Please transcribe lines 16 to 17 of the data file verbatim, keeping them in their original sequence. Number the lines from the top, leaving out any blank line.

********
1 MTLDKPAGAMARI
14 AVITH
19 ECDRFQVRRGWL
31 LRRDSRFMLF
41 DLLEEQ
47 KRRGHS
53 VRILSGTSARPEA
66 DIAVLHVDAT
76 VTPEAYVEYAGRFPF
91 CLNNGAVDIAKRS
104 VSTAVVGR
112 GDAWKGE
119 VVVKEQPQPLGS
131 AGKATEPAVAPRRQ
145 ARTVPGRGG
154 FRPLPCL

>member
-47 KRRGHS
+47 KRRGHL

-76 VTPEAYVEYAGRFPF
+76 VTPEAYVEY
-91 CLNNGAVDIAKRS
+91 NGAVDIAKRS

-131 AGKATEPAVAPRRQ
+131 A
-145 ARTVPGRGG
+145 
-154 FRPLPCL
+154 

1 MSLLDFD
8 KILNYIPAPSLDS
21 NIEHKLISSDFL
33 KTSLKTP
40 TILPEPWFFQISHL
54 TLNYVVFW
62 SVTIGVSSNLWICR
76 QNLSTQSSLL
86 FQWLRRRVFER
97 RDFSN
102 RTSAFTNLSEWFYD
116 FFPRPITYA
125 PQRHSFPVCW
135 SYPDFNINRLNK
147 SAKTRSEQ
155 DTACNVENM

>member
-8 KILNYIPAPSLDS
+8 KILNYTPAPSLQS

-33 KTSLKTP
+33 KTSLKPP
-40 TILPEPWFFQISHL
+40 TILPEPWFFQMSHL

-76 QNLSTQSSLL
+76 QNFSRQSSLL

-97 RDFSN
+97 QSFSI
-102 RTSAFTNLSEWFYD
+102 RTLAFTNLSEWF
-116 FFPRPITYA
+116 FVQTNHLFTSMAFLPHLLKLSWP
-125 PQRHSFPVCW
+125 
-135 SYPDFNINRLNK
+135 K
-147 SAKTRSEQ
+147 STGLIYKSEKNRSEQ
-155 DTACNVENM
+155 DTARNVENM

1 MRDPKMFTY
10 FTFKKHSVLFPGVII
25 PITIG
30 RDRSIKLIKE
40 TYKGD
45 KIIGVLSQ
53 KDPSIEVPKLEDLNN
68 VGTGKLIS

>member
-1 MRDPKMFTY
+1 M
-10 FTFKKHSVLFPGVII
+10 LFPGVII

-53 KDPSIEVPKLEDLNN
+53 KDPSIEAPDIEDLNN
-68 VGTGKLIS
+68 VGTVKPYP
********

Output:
154 FRPLPCL

>member